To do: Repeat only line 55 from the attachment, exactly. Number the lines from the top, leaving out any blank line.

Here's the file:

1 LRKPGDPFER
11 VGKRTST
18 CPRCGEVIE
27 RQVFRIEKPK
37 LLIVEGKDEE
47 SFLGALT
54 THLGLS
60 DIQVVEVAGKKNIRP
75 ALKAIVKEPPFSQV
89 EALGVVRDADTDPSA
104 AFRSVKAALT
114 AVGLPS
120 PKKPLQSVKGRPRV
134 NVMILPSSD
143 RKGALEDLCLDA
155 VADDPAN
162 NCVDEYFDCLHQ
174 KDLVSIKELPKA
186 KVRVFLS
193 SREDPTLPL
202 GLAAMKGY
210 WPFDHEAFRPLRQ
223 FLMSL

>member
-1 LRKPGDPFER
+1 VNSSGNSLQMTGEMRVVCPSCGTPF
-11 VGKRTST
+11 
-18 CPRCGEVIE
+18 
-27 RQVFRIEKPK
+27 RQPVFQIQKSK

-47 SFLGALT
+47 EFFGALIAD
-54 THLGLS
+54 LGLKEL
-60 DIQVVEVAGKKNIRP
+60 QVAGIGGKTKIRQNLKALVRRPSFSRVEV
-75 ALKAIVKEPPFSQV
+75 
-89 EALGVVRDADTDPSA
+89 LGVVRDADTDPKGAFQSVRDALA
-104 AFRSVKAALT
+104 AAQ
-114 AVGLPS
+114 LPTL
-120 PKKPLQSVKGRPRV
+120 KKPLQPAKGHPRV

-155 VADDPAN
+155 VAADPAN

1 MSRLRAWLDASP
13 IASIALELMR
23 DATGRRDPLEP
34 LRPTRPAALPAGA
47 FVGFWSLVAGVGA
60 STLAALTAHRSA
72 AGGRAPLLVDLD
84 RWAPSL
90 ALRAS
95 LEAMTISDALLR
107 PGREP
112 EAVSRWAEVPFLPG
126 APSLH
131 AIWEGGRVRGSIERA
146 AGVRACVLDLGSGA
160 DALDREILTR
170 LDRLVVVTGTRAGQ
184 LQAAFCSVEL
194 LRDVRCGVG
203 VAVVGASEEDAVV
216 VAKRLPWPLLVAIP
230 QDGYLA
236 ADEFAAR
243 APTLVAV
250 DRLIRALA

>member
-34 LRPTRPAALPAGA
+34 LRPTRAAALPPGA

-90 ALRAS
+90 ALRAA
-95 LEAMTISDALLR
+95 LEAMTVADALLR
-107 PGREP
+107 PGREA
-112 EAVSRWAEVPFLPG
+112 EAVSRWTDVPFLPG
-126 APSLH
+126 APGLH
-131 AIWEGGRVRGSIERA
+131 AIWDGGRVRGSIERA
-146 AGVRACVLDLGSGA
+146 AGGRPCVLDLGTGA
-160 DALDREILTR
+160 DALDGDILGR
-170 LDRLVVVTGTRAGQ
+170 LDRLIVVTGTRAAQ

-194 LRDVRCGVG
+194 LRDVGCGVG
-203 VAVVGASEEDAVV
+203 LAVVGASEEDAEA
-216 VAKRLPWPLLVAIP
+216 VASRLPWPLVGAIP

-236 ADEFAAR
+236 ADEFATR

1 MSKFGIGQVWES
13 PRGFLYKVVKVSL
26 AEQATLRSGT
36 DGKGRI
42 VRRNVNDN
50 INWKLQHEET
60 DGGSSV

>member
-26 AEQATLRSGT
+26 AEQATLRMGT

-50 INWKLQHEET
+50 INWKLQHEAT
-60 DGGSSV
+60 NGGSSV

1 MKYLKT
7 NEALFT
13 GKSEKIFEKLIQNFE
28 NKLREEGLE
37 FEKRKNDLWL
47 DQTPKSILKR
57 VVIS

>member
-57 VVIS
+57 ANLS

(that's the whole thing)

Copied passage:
47 FVGFWSLVAGVGA